The Latest: Arpaio testifies at malicious-prosecution trial

FILE- In this July 6, 2017, file photo, former Sheriff Joe Arpaio leaves the federal courthouse in Phoenix, Ariz. Arizona jurors who will decide a mal

FILE - In this Oct. 31, 2017, file photo, Sen. Jeff Flake, R-Ariz., asks questions during a Senate Committee on Capitol Hill in Washington. Arizona ju

PHOENIX (AP) — The Latest on a malicious-prosecution trial against former Sheriff Joe Arpaio in a lawsuit brought by one of Sen. Jeff Flake's sons (all times local):

1:21 p.m.

Former Sheriff Joe Arpaio took the witness stand Wednesday in a malicious-prosecution lawsuit over the now-dismissed animal cruelty charges against U.S. Sen. Jeff Flake's son in the heat-exhaustion deaths of 21 dogs at a kennel.

Arpaio was unable to cite any evidence to back up his case against Austin Flake and his then-wife Logan Brown.

The couple were caring for the dogs at a Gilbert kennel operated by Brown's parents.

Arpaio says his detectives had gathered the proper evidence to recommend charges, but he declined to explain his confidence in his investigation.

Charges against the Flakes were dismissed at the request of prosecutors. The owners of the kennel pleaded guilty to animal cruelty charges after an expert determined that the facility's air conditioning failed because the operators didn't properly maintain it.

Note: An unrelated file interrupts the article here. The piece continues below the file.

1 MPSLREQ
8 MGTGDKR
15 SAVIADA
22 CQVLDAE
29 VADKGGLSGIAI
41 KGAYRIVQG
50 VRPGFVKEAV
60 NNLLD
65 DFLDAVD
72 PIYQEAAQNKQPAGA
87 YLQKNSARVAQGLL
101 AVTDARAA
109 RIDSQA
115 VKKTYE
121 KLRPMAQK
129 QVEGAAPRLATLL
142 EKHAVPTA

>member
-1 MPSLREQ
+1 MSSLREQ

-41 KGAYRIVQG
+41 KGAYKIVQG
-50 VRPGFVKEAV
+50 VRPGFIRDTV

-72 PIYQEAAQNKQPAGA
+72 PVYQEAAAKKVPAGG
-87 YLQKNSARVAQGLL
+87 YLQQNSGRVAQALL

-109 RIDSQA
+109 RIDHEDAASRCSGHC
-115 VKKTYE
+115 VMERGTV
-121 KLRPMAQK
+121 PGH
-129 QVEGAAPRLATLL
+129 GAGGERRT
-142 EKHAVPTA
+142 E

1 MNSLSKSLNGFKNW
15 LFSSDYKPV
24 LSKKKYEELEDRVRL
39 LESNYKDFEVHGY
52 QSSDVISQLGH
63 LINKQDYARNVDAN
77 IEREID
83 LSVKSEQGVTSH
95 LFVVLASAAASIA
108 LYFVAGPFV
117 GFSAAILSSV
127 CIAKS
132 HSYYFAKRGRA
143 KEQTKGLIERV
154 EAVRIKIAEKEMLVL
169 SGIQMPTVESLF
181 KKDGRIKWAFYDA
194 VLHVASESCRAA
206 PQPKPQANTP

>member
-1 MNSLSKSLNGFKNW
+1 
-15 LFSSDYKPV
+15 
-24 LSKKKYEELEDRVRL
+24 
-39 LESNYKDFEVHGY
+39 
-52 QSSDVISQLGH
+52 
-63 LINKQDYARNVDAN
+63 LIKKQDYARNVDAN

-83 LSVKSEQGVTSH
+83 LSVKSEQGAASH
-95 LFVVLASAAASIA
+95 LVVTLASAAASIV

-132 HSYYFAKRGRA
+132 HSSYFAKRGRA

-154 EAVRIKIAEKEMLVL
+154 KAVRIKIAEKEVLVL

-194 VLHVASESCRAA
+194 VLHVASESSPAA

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3:17 a.m.

Arizona jurors who will decide a malicious-prosecution trial against former Sheriff Joe Arpaio were told Tuesday that one of Sen. Jeff Flake's sons suffered from depression as a result of a now-dismissed animal cruelty case that the lawman brought against him.

The jury was told on the opening day of the civil trial that Austin Flake and his ex-wife still suffer emotional distress from the charges they faced when 21 dogs at a kennel operated by the younger Flake's in-laws died from heat exhaustion. The Flakes were watching the dogs while the in-laws were in Florida.

The lawsuit filed by the couple alleges Arpaio pursued charges against them to gain publicity for himself.

An attorney representing the former sheriff said the charges were the result of a competent investigation.